SF360: Can you tell me more about the scholar Ling-chi Wang, who you use in the film? He’s the one pointing out the richness of multiculturalism in SF through the restaurant sign written in Chinese advertising Mexican food.

Jarmel/Schneider: Ling-chi Wang is an amazing guy—a musician, ancient Middle Eastern languages scholar, historian—and a civil rights activist. He ran the ethnic studies department at Cal for years, helped found Chinese for Affirmative Action, and drove the engine behind the landmark Lau v. Nichols case which created the legal mandate for bilingual education in the mid-1970s (a story worth its own film—check it out on Wikipedia). In our story, he plays a pivotal role. It is he who spearheaded the resolution that we documented the SFUSD passing, to offer all public school students the opportunity to become bilingual and biliterate by high school graduation.

SF360: How big was your crew in the production and post-production of the film? Did you have a favorite piece of equipment?

Jarmel/Schneider: Our typical crew is a crew of three: Marcia produces and directs; Ken records sound and co-directs; and we have a cinematographer: either Andy Black, Vicente Franco, or Dan Krauss. When Ken hurt his knee, we hired a sound recordist and thus had a crew of four.

Our post-production team: Ken edits, Marcia produces, Lorna MacMillan associate produces, and Tupac Saavedra, our assistant editor, comes in as needed.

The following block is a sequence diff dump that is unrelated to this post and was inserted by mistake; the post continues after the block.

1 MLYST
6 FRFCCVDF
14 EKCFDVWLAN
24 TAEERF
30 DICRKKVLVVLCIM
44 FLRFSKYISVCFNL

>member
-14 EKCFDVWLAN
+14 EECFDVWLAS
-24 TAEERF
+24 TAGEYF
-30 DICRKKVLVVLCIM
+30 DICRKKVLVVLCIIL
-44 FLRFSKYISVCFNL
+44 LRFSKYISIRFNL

Our new camera, the Panasonic HVX-200 is our current favorite piece of gear.

SF360: Any major ‘lessons learned’ from your filming experiences prior to this, or during?

Jarmel/Schneider: One important lesson—we missed stuff. We didn’t hear about important events in time to shoot, and in one case, we were grappling with our camera’s unfamiliar technology and we missed a key moment in a school board meeting. I spent numerous hours trying to recapture that lost moment, using a web-only version of that same moment—until conceding that we didn’t have it. And then we move forward. The lesson—we make films with the footage available to us. And in filming over time, we will both miss moments and then discover other ways of telling that same story.

We have had a transcendent experience working with sound designer Richard Beggs, who usually works on feature films. He tore apart all of Ken’s painstaking sound work, re-mixed all of our music, and elevated the film several notches. We think that the film will feel different, particularly in the theatrical screenings, as a result of his work, and we will never think about sound the same again.